London Is Turning Into a Depressing and Dumb City of Living Stock Images
Every city has its visual cliches. The stereotypes, falsehoods and cheery slices of xenophobia sold to us on cheap postcards and in crap films that reduce the world’s great cities to a handful of worn out cultural cues. If you’ve never been to Paris, you’d be forgiven for thinking it’s all girls who look like Charlotte Gainsbourg skipping along the Seine in Breton tops, doling out filter-less cigs to homeless accordion players. When in actual fact, it’s more like a bunch of exchange students laughing at dachshunds and dudes who are still bang into Justice plying rich schoolgirls with shit MDMA.
For New York, the cliches are motor-mouthed cabbies and kids fucking around with water hydrants. For Barcelona, it’s psytrance beachbums and animal cruelty on La Rambla. Tokyo? Weird fish, games machines and businessmen throwing themselves in front of bullet trains.
But what about London? Pearly Kings and Queens? Pie and mash? Foxtons Minis tearing down Brixton High Street, on fire? Rita Ora?
So I decided to pull back for a moment, and consult Getty Images’ wide range of London stock photos. What do they see when they look at the UK’s capital?
The vast majority of the London stock photos on Getty are scenic wide shots of the city’s skyline, usually taken at sunset and very rarely from anywhere east of Tower Bridge. Of course, this makes perfect sense. If you’re a journalist writing something about London’s chronic housing crisis, or a body in the Thames river, or Millwall’s terrible run under Ian Holloway, you probably want to illustrate your copy with a picture of the Shard and a few anonymous riverside yuppie-farms when the sun’s going down.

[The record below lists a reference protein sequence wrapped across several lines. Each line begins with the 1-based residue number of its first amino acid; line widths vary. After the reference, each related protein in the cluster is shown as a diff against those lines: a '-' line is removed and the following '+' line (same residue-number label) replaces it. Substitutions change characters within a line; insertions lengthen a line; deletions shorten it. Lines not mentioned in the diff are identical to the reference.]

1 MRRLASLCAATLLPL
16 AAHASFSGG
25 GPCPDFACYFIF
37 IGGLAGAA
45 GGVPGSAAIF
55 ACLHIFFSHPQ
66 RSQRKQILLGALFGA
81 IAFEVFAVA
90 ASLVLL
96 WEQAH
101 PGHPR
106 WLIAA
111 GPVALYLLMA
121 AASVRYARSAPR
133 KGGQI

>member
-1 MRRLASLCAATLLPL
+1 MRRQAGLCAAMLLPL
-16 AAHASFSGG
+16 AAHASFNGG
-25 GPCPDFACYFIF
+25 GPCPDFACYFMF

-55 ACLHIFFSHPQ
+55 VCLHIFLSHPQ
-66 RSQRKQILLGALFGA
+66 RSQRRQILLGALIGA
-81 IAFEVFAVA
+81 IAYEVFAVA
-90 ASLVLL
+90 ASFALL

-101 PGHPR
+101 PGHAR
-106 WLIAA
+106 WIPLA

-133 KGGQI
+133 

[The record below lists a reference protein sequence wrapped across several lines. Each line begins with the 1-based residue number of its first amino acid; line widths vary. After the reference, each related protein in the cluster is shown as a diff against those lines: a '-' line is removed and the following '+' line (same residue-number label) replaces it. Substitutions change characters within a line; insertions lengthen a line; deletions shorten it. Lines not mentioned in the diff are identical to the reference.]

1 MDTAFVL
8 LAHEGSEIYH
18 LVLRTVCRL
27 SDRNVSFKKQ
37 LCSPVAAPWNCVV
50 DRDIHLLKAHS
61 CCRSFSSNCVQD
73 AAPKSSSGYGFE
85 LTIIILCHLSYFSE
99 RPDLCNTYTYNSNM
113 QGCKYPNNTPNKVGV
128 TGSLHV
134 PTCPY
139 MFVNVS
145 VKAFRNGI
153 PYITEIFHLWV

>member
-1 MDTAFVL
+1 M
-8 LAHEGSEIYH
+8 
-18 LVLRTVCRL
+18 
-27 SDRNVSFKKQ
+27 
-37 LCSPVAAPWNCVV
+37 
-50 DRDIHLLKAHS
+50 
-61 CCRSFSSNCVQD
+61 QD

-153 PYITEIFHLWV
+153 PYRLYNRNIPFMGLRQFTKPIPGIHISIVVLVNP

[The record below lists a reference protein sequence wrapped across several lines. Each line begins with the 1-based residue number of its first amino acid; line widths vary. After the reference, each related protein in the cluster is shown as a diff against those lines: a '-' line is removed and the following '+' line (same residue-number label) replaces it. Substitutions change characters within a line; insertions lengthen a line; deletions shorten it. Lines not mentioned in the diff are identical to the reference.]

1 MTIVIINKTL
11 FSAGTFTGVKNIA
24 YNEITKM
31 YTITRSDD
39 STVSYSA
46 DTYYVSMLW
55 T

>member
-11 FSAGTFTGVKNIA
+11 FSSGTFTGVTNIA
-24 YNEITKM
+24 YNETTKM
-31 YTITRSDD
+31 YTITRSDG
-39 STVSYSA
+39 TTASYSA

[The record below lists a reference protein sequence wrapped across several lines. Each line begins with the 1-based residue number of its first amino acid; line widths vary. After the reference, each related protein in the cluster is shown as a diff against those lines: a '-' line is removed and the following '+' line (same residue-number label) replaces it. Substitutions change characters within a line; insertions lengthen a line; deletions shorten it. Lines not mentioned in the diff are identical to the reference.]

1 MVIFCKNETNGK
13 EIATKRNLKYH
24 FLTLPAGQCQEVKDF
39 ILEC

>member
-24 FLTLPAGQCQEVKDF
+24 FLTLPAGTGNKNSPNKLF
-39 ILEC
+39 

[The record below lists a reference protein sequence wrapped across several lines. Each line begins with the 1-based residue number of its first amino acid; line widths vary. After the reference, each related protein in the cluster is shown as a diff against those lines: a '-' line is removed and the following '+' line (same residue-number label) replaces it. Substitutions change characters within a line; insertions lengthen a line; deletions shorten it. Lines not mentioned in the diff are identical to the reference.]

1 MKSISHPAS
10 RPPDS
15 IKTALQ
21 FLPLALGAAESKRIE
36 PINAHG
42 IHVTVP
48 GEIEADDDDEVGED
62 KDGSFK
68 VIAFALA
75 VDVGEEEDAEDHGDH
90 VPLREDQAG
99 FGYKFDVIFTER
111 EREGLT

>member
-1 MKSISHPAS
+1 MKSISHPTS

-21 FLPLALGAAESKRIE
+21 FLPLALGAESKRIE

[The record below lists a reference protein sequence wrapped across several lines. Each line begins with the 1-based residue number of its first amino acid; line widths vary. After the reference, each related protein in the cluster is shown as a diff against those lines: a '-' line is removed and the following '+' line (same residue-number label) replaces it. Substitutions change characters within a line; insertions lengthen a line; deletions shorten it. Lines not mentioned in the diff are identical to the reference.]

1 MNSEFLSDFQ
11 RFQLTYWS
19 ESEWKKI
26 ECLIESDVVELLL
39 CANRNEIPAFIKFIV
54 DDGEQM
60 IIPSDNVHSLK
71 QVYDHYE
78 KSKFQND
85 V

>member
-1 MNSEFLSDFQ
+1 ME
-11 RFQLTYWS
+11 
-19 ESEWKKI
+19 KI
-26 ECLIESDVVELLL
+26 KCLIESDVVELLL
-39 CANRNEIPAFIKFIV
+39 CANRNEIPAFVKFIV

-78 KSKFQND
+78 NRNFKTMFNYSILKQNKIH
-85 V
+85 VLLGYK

From the outset, it’s clear that this is the London that Getty are most interested in selling to their customers, the London with all the big glass buildings and shimmering water, the one that girl from your school has as her Facebook cover photo, the one on the opening titles to The Apprentice. Not the one where there’s three Paddy Powers on a single high street, or the one of food banks, pigeons cannibalizing fried chicken bones and crack squirrels.
But this one, the nice one by the river with the big buildings.
The people in Getty’s pictures are predominantly happy young heterosexual couples who drink coffee, take selfies, and love life and London. And that’s fine. It’s not like they’re going to embark upon an investigative social project about co-dependent heroin addicts crying and vomiting in each other’s arms, or abandoned widows lying catatonic in single bedrooms in Catford.